Between 2003 and 2008, the frozen yogurt/tofu segment experienced a slight decline of 7.9%, owing largely to low interest in this segment prior to 2006, when the market was focused on low-carb options. And, those Mintel surveyed who had eaten a frozen treat in the past 12 months are far more likely to eat ice cream as a snack (86%) or stock it in their homes (52%) than they are to eat frozen yogurt as a snack (19%) or stock it in their homes (27%).
The sky's the limitProcessors continue to face many challenges in their quest to remain relevant to the ice cream-buying public. “The cost of procuring the wide variety of top-quality ingredients required in a category that thrives on multiple flavors is an ongoing challenge,” George says. “A second challenge is educating consumers and increasing their awareness of the better-for-you ice cream options available today, many of which are below 200 calories per serving.”
Manufacturers have a unique opportunity to level the playing field of ice cream and frozen novelty products versus dessert alternatives by offering products that actually have health benefits, rather than promising greater healthfulness simply by removing fat, sugar, or calories from the product, Mintel’s executive summary asserts: “Instead, enhancing ice cream and frozen treats with fiber, vitamins or protein can help make these products something that parents feel better about serving to their children.”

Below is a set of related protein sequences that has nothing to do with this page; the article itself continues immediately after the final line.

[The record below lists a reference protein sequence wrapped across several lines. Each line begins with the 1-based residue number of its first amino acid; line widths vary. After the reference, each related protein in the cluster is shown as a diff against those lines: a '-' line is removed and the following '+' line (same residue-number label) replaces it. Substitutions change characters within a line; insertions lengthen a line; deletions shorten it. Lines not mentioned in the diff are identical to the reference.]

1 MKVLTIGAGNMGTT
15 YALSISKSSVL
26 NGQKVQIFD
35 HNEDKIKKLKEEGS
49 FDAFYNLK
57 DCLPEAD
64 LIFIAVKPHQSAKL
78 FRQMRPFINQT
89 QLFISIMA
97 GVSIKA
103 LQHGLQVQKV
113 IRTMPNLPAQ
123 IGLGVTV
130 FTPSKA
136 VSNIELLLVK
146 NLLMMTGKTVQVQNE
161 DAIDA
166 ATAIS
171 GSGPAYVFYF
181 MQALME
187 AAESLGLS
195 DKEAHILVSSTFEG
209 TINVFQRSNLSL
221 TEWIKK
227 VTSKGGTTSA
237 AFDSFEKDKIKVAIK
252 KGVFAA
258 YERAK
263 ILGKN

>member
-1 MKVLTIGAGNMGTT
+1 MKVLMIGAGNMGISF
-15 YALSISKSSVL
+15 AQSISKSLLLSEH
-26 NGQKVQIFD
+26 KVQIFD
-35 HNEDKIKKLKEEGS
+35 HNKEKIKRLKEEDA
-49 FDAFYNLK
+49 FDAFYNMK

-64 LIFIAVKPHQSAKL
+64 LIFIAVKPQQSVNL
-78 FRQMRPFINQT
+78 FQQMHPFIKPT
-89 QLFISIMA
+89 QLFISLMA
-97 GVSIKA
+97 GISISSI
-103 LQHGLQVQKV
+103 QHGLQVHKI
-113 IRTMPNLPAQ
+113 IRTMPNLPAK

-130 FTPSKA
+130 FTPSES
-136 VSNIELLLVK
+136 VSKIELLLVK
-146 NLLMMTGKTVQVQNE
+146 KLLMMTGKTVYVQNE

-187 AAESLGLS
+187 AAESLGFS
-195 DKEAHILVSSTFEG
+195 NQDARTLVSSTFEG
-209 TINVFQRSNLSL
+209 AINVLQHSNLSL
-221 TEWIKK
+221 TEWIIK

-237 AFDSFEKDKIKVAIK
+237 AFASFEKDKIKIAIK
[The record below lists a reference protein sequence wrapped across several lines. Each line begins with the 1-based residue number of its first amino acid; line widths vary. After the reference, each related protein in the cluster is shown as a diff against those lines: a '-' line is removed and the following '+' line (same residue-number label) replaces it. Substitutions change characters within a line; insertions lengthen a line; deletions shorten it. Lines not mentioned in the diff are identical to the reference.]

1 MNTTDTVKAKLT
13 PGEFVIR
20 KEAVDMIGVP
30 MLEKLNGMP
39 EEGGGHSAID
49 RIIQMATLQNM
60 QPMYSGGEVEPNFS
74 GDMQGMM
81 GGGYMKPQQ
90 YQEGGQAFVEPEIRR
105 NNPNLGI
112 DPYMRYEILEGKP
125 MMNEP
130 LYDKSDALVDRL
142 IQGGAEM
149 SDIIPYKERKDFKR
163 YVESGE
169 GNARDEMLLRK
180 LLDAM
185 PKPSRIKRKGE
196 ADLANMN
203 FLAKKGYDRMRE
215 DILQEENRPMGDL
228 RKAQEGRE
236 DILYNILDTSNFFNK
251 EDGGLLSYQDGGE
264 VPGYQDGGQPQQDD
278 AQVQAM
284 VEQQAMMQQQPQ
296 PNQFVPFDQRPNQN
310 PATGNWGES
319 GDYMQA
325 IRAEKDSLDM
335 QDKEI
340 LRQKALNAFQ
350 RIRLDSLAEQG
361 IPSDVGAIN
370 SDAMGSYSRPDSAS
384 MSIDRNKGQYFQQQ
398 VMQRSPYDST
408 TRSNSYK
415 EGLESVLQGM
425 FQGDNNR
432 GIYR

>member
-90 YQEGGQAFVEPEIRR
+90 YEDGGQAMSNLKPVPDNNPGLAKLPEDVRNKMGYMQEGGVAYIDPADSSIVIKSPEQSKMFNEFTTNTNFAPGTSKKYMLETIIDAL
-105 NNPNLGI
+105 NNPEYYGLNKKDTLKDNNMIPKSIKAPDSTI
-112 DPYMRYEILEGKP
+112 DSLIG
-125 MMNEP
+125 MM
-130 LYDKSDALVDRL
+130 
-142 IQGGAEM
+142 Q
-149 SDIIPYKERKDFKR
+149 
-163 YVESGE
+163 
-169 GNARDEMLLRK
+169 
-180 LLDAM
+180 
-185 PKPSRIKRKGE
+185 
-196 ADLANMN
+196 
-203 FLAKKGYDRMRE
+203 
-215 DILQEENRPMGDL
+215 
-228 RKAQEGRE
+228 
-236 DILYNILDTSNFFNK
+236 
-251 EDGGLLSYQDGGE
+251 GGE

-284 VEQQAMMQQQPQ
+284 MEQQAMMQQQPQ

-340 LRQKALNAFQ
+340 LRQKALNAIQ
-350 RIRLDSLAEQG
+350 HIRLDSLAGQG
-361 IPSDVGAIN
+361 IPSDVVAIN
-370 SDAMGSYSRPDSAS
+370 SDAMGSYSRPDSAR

Variety and quality are key as well, Kleinpeter says. “I think the biggest problem facing our category are manufacturers who fail to think outside the box about new flavors, and those manufacturers who think that a low price is more important than adding value for their customers,” he asserts.
Brown concurs: “You must continue to meet consumers’ needs for a quality product that is a value. There are very few silver bullets in ice cream.”
And Kleinpeter is confident that, despite economic or other obstacles, the sky is truly the limit for ice cream. “The economy has tightened in every corner of our country, that’s for sure. What a great time to either cut back in your product quality to save money, or the contrary, give your customers more value than they are paying for, to solidify your relationship, to support your brand, to expand your customer base and your geographic base,” he says. “You can look at the cup as either half full or half empty, take your pick. We choose to look at the cup as half full, and to fill it up further with added satisfied customers.”